President Obama’s signature health care reform law is now at the mercy of the U.S. Supreme Court, where the justices will make their final ruling in private on Friday after several days of often contentious hearings.
The Court’s official verdict on whether or not the “Affordable Care Act” is constitutional will not be known publicly until June at the earliest, but debate over how the justices will come down on the president’s single most prominent legislative achievement during his first term in office has been heated, with many observers predicting that health care reform will be struck down.
The most conservative Supreme Court in decades is now charged with the power to uphold the sweeping national health care law that is advertised as a cost-cutting measure aimed at expanding insurance coverage, or whether the means the Obama administration employed to achieve that — namely the individual mandate requiring every citizen to purchase health insurance — is unconstitutional and classic government overreach.
Initial readings of how the Court may come down on health care have the White House worried. Conventional wisdom has shifted to a point where it is seen as likely that the mandate will be ruled unconstitutional, as justices in the conservative majority peppered the administration’s lawyer defending the Affordable Care Act with skeptical questions pertaining to whether the structure of a mandate was an overreach of government authority.
With the mandate almost certain to go down, the question then turns to the rest of the law. The entire facade of health care reform as carried out by President Obama may be in jeopardy if the Court rules the individual mandate unconstitutional and concludes that the viability of the rest of the law is so closely tied to the mandate that the entire package will be struck down.
The day after the Supreme Court suggested that President Obama’s health care law might be in danger of being held unconstitutional, the justices on Wednesday turned their attention to the practical consequences and political realities of such a ruling.
The justices seemed divided on both questions before them: What should happen to the rest of the law if the court strikes down its core provision? And was the law’s expansion of theMedicaid program constitutional?
The two arguments, over almost three hours, were by turns grave and giddy. They were also relentlessly pragmatic. The justices considered what sort of tasks it makes sense to assign to Congress, what kinds of interaction between federal and state officials are permissible and even the political character of the lawsuits challenging the law. One justice dipped into Senate vote counting.
The court had in other words, on the third and final day of a historic set of arguments, moved from the high theory of constitutional interpretation to the real-world consequences of what various rulings would entail.
As the Supreme Court picks apart the inner workings of Obama’s health care reform that make it a functioning entity, the most startling “real-world consequence” of a potential ruling against the health care law may be the immediate rise of universal single-payer as the only natural — and legal — successor to “Obamacare.”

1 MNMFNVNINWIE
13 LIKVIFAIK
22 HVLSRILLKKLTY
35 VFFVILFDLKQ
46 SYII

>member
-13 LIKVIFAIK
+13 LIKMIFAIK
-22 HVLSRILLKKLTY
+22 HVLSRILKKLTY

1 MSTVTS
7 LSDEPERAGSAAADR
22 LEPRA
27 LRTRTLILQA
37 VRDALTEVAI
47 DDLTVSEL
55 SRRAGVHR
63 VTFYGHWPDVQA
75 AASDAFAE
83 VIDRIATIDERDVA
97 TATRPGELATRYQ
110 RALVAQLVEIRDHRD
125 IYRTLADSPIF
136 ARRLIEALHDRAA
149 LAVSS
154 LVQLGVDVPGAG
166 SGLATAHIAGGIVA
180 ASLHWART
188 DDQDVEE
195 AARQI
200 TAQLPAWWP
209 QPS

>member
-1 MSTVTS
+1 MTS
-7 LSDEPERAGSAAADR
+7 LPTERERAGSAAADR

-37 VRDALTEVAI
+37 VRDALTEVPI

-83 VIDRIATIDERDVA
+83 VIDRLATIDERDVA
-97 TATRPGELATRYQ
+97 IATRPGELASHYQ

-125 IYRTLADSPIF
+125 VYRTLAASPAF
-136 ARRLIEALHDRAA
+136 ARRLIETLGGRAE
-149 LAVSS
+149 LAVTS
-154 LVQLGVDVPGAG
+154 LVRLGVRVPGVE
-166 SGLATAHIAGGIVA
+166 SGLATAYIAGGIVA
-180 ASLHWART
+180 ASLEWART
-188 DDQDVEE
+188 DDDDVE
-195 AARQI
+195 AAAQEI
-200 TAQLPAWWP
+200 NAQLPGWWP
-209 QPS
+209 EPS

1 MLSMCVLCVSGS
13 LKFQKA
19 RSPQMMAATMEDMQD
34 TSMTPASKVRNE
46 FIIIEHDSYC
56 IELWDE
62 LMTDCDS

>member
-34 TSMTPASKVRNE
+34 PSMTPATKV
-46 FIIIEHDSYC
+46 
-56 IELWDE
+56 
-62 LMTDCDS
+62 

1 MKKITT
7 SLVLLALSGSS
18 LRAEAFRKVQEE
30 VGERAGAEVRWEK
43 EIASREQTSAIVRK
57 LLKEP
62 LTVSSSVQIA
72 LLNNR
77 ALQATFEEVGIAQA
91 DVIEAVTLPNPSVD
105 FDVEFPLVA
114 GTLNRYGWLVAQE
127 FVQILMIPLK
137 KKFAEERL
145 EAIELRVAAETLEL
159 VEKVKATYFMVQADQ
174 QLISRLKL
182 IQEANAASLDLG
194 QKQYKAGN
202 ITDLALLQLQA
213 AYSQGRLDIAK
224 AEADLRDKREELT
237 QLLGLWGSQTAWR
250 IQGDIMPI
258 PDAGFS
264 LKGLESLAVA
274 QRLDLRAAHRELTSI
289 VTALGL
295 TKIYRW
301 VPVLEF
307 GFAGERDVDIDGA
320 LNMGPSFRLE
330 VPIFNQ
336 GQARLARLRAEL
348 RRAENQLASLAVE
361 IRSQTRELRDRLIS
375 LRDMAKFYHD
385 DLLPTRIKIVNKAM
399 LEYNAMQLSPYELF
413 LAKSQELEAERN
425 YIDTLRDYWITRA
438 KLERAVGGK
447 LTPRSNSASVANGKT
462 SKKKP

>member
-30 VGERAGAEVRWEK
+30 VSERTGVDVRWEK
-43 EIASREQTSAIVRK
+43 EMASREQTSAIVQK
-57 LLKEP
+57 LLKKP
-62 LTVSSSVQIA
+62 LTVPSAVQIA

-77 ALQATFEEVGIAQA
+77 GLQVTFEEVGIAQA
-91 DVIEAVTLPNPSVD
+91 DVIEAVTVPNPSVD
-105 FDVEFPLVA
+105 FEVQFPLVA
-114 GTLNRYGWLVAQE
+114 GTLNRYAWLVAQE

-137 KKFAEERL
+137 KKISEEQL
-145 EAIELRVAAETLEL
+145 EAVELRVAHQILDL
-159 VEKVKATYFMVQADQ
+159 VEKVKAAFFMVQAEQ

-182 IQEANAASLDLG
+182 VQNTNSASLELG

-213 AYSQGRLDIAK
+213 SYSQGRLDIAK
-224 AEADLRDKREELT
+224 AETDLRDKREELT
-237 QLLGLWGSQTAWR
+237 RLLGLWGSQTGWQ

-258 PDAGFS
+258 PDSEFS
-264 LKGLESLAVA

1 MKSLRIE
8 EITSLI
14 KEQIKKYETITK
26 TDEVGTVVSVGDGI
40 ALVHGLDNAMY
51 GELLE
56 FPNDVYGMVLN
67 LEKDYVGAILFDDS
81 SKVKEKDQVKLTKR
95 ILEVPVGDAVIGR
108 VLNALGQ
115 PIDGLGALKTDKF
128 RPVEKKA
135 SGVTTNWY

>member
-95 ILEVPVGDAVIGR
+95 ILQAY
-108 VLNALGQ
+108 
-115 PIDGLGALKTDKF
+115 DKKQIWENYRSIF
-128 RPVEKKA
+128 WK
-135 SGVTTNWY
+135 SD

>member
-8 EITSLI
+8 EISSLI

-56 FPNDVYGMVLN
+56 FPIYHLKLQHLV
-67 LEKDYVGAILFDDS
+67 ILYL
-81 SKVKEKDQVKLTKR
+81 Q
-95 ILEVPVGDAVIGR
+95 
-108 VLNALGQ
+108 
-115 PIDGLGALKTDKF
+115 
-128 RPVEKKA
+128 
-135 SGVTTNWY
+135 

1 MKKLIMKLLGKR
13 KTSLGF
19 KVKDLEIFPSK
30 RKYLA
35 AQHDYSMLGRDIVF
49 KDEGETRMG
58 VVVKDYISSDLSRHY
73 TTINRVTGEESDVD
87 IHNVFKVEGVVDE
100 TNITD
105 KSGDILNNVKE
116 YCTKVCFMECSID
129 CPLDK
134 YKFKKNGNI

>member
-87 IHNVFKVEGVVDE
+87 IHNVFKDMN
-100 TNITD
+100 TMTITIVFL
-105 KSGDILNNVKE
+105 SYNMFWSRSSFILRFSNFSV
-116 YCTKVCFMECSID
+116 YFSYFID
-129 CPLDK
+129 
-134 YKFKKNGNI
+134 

While Democrats and the White House wring their hands over the stunning turn of events that has their signature domestic accomplishment on the ropes of constitutionality, progressives, health care providers and the other numerous proponents of a single-payer health care system are cheering what could be the most breathtaking ramification of a Court ruling against the Affordable Care Act.
Single-payer supporters are fighting the urge to say “I told you so” to President Obama. As soon as the newly elected president placed health care at the top of his legislative agenda in 2009, progressives had lobbied the president for a single-payer universal system as the only effective way of covering every American and bringing down costs.
And though the main argument on behalf of single-payer at the time was one of policy and not of legality, the proposals for how single-payer would be implemented answered any constitutional questions. “Medicare for all” was the most common form of single-payer system that had been put forward, and since the legality of Medicare has never been in question, most believed a universal system based on that model would easily hold up to legal scrutiny.
Even Obama’s own doctor came out against what was the administration’s finished product on health care reform, a “free market” amalgamation of ideas that kept the burden of insurance on employers and businesses, protected the profits of insurance companies, and fashioned the individual mandate as a means to make sure nearly all Americans had health insurance.
Three years later, the decision by the White House to embrace a virtual status quo “reform” at the expense of a single universal system is coming back to haunt the president. Ironically, the destruction of “Obamacare” could lead to single-payer as being the administration’s only option to salvage their legacy on health care.
If Democrats had created a simple, straight forward single payer system or merely provided the uninsured with a default public insurance program, the constitutionality of health care reform would likely never have gotten to the Supreme Court.
But could there be a second chance for single-payer as the future of American health care?
During the same debate that was putting gaping holes in the question of the individual mandate’s constitutionality, justices on the Court were tipping their hand that a robust government-run, single payer system could in fact be a more constitutional alternative to the mandate-dependent ”free market” course chosen by President Obama and congressional Democrats.